Harriet Walker: There are only four types of jeans-wearer

 

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To most people, fashion is not this season's candy colours. To most people, fashion is not even next season's shiny vinyl and leather separates. To most people, fashion is just a pair of jeans and a nice jumper.

This much I have realised as I have grown older and things have started creaking, now that I can't be bothered to cram myself into an outfit worthy of a Ziegfeld Follies girl every day. I have realised that heels before 8pm are a hassle and after 8pm are a hindrance, that tight things aren't right, and that effort is overrated.

The people you see at Fashion Week, the ones who really quicken your pulse and make your heart twang in dispirited envy because they look so good, are not the ones in the ballgown and matching hat. More often than not, they're in jeans and a jumper. And trainers! How I long to be the sort of person who looks good in a pair of trainers!

It strikes me that everyone has a mode of dressing that is singular to them – an entirely social construct, of course, according to habit. But dressing beyond your ken feels as wrong as brushing your teeth with your left hand.

I have a quadrant of friends who are incredibly posh and like to wear rugby shorts – even the girls, who wear normal clothes by day and then slob around in a London Wasps number in the evening or on Sundays. The last time I stayed the night, my friend offered me something similar to sleep in, then collapsed into giggles when I put it on. "It just looks so… wrong. On you, I mean. You look like a middle-aged man with long hair." This delivered while wiping tears of hilarity away with one hand and playing with her perfect posh person's hair with the other.

I told myself it was because I am normally so elegant that sportswear just doesn't sit with my sartorial DNA. But I think I knew at heart that it was because only posh girls look good in rugby kit.

I used to have the same problem with jeans. I realise this is odd, given that jeans are basically the only thing that anyone wears, and that all those ditsy floral-print playsuits in the shops will hang there until the apocalypse happens because we'll all be knocking round in our 501s until our dying breath.

Yet, for all that we live in our jeans, for all that denim was possibly one of the best inventions ever, they remain a right bugger, don't they? Because they're a nightmare to get right and no matter how hard you try, you always fall into one of the four elemental jeans categories…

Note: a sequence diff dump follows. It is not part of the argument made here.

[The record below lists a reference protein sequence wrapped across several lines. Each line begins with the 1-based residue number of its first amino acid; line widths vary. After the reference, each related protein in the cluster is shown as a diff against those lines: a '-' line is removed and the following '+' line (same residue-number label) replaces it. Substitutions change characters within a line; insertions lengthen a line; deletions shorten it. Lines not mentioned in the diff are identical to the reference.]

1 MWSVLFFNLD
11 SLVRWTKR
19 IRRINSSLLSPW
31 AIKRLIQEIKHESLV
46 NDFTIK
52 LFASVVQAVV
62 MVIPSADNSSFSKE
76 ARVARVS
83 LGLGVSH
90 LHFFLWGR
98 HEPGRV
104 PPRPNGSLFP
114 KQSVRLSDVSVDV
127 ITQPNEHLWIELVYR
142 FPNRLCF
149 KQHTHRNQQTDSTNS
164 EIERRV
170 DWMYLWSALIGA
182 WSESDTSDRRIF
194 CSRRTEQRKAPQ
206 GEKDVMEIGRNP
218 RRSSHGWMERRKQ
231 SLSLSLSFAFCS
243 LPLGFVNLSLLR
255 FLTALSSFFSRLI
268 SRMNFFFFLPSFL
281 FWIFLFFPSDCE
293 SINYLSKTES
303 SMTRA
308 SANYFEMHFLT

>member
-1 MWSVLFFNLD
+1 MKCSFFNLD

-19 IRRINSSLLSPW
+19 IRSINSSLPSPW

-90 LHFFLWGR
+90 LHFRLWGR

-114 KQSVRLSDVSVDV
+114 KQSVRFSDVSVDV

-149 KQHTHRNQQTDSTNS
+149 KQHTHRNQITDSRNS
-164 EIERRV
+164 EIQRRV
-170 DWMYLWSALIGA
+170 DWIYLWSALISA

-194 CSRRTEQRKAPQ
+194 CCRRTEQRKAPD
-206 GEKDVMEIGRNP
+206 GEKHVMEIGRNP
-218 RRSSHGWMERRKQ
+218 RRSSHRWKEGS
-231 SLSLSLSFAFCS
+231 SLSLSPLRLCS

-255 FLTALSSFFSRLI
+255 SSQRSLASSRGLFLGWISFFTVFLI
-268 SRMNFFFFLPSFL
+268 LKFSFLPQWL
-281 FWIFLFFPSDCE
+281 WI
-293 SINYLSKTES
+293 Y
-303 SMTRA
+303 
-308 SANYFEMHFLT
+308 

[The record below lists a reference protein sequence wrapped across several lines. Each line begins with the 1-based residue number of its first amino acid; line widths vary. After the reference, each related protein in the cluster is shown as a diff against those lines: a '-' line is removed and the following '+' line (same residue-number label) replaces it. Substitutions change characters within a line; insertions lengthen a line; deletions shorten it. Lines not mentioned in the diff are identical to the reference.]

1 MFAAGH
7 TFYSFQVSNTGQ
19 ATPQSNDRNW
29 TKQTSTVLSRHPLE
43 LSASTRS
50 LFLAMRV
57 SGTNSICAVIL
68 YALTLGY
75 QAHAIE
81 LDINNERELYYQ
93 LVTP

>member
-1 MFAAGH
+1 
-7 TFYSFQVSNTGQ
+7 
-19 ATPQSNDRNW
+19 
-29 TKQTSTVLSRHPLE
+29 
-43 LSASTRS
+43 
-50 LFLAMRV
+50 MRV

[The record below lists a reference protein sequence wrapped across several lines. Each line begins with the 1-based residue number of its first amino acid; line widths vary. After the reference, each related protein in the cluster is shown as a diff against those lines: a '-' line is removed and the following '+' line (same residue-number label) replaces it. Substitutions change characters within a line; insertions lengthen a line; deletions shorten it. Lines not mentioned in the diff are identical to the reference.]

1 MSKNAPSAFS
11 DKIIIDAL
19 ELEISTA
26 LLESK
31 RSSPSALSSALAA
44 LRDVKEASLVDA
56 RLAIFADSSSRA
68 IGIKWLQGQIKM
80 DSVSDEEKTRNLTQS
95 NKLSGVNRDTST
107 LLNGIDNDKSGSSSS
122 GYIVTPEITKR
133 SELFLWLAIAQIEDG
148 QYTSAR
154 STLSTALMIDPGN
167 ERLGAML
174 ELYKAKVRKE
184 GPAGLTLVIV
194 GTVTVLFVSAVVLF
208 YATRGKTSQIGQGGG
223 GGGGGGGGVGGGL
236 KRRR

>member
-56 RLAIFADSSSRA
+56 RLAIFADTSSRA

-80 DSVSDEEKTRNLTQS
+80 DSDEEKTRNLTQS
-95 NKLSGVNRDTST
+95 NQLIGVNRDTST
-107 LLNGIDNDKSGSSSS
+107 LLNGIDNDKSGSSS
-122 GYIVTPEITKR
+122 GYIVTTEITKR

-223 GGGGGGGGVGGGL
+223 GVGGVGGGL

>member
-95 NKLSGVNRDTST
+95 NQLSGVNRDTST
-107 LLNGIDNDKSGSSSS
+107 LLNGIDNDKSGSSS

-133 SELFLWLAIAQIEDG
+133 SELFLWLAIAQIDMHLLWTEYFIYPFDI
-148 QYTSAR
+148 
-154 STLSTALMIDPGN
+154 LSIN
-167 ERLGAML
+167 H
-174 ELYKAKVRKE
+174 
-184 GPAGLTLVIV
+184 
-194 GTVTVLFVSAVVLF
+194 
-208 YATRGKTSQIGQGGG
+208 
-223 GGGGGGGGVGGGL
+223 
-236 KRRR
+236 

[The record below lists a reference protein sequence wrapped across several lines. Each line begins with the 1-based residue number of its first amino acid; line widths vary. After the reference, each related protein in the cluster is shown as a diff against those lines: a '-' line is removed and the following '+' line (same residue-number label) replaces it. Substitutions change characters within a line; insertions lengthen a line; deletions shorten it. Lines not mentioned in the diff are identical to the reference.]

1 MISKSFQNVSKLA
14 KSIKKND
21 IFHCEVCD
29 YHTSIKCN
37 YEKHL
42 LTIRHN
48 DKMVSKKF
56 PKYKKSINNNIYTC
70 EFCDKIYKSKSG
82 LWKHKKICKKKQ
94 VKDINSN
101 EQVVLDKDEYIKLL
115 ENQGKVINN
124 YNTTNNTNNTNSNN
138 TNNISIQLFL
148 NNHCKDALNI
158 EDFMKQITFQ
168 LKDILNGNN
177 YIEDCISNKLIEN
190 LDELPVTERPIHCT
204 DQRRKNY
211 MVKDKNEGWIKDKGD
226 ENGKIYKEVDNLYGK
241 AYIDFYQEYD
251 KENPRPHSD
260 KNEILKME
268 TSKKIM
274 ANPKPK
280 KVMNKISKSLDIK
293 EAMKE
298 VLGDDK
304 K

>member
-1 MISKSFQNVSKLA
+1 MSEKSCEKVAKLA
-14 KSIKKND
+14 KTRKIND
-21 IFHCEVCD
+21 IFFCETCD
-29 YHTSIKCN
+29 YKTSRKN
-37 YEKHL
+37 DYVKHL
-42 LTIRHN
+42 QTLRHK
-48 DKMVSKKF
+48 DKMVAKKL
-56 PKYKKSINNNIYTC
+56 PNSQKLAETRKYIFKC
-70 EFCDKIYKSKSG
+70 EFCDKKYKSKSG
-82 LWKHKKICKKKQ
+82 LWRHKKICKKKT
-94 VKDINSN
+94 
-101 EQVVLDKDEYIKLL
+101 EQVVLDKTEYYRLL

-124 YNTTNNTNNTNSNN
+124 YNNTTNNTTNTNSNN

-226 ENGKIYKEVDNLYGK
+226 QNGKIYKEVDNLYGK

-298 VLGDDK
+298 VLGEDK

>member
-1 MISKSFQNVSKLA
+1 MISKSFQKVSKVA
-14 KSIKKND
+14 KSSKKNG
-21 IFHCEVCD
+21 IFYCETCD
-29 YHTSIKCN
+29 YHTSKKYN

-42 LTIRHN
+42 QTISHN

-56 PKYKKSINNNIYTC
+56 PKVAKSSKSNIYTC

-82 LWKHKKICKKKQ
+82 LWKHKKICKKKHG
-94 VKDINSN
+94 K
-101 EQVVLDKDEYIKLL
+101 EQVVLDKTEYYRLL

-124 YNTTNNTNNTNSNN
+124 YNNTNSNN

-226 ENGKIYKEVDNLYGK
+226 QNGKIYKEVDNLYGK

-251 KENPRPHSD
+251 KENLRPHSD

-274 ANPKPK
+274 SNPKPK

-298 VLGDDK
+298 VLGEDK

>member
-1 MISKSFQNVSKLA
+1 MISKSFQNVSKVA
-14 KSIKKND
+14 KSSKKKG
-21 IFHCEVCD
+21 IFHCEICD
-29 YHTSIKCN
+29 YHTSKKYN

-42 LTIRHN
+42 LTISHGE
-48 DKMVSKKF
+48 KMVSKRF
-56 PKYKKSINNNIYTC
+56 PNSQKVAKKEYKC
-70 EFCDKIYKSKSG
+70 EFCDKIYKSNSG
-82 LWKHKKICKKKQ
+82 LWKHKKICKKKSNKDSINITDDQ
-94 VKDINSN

1. The Dad Jean: a sturdy straight leg made from pristine blue denim that is neither faded nor distressed. A blue so blue you might be fooled into thinking these were chinos. But wait, what's that? A phone holder, coin purse and utility belt attached to the waistband? This is the heady pragmatism of the Dad Jean.

2. The Ageing Rocker Jean: when I worked in a pub as a student, one of the regulars used to team his slim-fitting, ripped stonewash strides with a Levellers jumper (guffaw). It took me years to realise that it doesn't matter what the band on your top, wear it with jeans and you're officially in Ageing Rocker territory.

3. The WAG Jean: a low-rise style that starts around the pudenda and falls to a kick flare, obscuring your feet so you move as if hovering, like a baddie pretending to be a ghost in Scooby Doo. This style has a distinct relative in the more obscure high-waisted flared jean that someone tries to revive every five years, before realising they make everyone look like they're in the Brotherhood of Man.

4. The Skinny Jean: the social affliction de nos jours. Regardless of how awful they look, you have to wear them because they're the only style deemed fashionable and acceptable. Sorry.

Recently, I managed to find a pair long enough to wrinkle up a bit at the ankle (I won't have anything flapping about down there at half-mast) with plenty of stretch and – this is the exciting bit – a high waistband that not only means not an inch of my posterior is on show, but also offers the happy situation whereby you can stuff all the excess flesh on your torso into the waistband, as if you're proving bread dough.

I used to think I looked odd in jeans – perhaps I still do and I just care less. But I think my recent change of heart is not related to this, so much as a breakdown in the part of my brain that regulates how long you can stay in bed versus how long you spend choosing an outfit. And so I find myself wearing my jeans nearly all the time – when I'm not in bed, that is. That's just how fashionable I am.

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